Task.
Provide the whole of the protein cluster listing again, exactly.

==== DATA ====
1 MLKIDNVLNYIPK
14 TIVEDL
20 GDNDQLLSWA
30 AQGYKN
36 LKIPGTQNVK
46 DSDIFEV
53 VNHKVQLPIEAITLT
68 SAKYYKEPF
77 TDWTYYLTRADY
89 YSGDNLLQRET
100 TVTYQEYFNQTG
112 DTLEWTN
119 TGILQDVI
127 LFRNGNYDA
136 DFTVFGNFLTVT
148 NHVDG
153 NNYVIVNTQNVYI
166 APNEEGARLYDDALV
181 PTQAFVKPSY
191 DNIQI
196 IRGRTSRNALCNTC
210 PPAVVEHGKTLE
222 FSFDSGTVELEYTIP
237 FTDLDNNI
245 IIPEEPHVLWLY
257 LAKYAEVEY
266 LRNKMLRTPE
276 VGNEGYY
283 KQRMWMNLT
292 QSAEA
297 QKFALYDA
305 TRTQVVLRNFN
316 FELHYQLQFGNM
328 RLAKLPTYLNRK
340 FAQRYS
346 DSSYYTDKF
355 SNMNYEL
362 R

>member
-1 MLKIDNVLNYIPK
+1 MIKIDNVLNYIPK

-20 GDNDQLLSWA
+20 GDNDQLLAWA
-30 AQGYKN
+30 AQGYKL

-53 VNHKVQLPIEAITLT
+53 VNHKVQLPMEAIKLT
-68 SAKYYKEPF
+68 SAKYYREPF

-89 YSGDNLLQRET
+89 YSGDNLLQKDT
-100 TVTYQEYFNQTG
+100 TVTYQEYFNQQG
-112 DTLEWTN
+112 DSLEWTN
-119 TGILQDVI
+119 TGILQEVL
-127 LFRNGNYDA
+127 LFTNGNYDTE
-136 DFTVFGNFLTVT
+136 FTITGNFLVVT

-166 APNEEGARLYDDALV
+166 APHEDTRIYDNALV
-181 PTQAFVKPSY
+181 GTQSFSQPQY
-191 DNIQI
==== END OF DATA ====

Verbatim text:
1 MLKIDNVLNYIPK
14 TIVEDL
20 GDNDQLLSWA
30 AQGYKN
36 LKIPGTQNVK
46 DSDIFEV
53 VNHKVQLPIEAITLT
68 SAKYYKEPF
77 TDWTYYLTRADY
89 YSGDNLLQRET
100 TVTYQEYFNQTG
112 DTLEWTN
119 TGILQDVI
127 LFRNGNYDA
136 DFTVFGNFLTVT
148 NHVDG
153 NNYVIVNTQNVYI
166 APNEEGARLYDDALV
181 PTQAFVKPSY
191 DNIQI
196 IRGRTSRNALCNTC
210 PPAVVEHGKTLE
222 FSFDSGTVELEYTIP
237 FTDLDNNI
245 IIPEEPHVLWLY
257 LAKYAEVEY
266 LRNKMLRTPE
276 VGNEGYY
283 KQRMWMNLT
292 QSAEA
297 QKFALYDA
305 TRTQVVLRNFN
316 FELHYQLQFGNM
328 RLAKLPTYLNRK
340 FAQRYS
346 DSSYYTDKF
355 SNMNYEL
362 R

>member
-1 MLKIDNVLNYIPK
+1 MIKIDNVLNYIPK

-20 GDNDQLLSWA
+20 GDNDQLLAWA
-30 AQGYKN
+30 AQGYKL

-53 VNHKVQLPIEAITLT
+53 VNHKVQLPMEAIKLT
-68 SAKYYKEPF
+68 SAKYYREPF

-89 YSGDNLLQRET
+89 YSGDNLLQKDT
-100 TVTYQEYFNQTG
+100 TVTYQEYFNQQG
-112 DTLEWTN
+112 DSLEWTN
-119 TGILQDVI
+119 TGILQEVL
-127 LFRNGNYDA
+127 LFTNGNYDTE
-136 DFTVFGNFLTVT
+136 FTITGNFLVVT

-166 APNEEGARLYDDALV
+166 APHEDTRIYDNALV
-181 PTQAFVKPSY
+181 GTQSFSQPQY
-191 DNIQI